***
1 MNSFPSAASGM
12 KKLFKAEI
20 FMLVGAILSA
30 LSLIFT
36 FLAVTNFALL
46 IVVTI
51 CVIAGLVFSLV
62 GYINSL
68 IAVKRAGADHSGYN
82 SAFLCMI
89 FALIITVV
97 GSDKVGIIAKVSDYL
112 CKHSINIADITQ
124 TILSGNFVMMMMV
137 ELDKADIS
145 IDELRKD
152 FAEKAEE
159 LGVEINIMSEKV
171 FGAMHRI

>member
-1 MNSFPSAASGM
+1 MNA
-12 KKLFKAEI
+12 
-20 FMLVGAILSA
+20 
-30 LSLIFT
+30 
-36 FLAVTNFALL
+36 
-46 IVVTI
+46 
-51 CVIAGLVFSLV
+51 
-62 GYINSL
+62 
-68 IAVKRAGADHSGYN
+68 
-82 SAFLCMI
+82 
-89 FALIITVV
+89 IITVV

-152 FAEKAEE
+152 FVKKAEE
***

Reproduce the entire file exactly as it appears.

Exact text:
1 MNSFPSAASGM
12 KKLFKAEI
20 FMLVGAILSA
30 LSLIFT
36 FLAVTNFALL
46 IVVTI
51 CVIAGLVFSLV
62 GYINSL
68 IAVKRAGADHSGYN
82 SAFLCMI
89 FALIITVV
97 GSDKVGIIAKVSDYL
112 CKHSINIADITQ
124 TILSGNFVMMMMV
137 ELDKADIS
145 IDELRKD
152 FAEKAEE
159 LGVEINIMSEKV
171 FGAMHRI

>member
-1 MNSFPSAASGM
+1 MNA
-12 KKLFKAEI
+12 
-20 FMLVGAILSA
+20 
-30 LSLIFT
+30 
-36 FLAVTNFALL
+36 
-46 IVVTI
+46 
-51 CVIAGLVFSLV
+51 
-62 GYINSL
+62 
-68 IAVKRAGADHSGYN
+68 
-82 SAFLCMI
+82 
-89 FALIITVV
+89 IITVV

-152 FAEKAEE
+152 FVKKAEE